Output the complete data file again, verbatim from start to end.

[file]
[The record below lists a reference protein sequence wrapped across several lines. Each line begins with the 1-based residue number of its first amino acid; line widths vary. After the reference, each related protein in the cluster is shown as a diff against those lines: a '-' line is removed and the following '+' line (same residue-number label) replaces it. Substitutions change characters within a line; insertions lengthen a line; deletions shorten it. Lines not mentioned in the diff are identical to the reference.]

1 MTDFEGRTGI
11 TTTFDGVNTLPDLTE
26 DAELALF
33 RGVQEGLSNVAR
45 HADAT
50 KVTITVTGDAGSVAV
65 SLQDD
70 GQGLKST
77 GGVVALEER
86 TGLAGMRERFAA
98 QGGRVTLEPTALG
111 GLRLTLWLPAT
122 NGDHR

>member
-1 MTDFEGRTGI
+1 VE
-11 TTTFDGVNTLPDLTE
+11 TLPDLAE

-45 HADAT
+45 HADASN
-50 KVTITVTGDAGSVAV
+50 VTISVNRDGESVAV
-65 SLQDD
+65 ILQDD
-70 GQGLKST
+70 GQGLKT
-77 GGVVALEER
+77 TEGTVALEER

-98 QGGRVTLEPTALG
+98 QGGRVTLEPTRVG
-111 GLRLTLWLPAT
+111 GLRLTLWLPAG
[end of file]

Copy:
[The record below lists a reference protein sequence wrapped across several lines. Each line begins with the 1-based residue number of its first amino acid; line widths vary. After the reference, each related protein in the cluster is shown as a diff against those lines: a '-' line is removed and the following '+' line (same residue-number label) replaces it. Substitutions change characters within a line; insertions lengthen a line; deletions shorten it. Lines not mentioned in the diff are identical to the reference.]

1 MTDFEGRTGI
11 TTTFDGVNTLPDLTE
26 DAELALF
33 RGVQEGLSNVAR
45 HADAT
50 KVTITVTGDAGSVAV
65 SLQDD
70 GQGLKST
77 GGVVALEER
86 TGLAGMRERFAA
98 QGGRVTLEPTALG
111 GLRLTLWLPAT
122 NGDHR

>member
-1 MTDFEGRTGI
+1 VE
-11 TTTFDGVNTLPDLTE
+11 TLPDLAE

-45 HADAT
+45 HADASN
-50 KVTITVTGDAGSVAV
+50 VTISVNRDGESVAV
-65 SLQDD
+65 ILQDD
-70 GQGLKST
+70 GQGLKT
-77 GGVVALEER
+77 TEGTVALEER

-98 QGGRVTLEPTALG
+98 QGGRVTLEPTRVG
-111 GLRLTLWLPAT
+111 GLRLTLWLPAG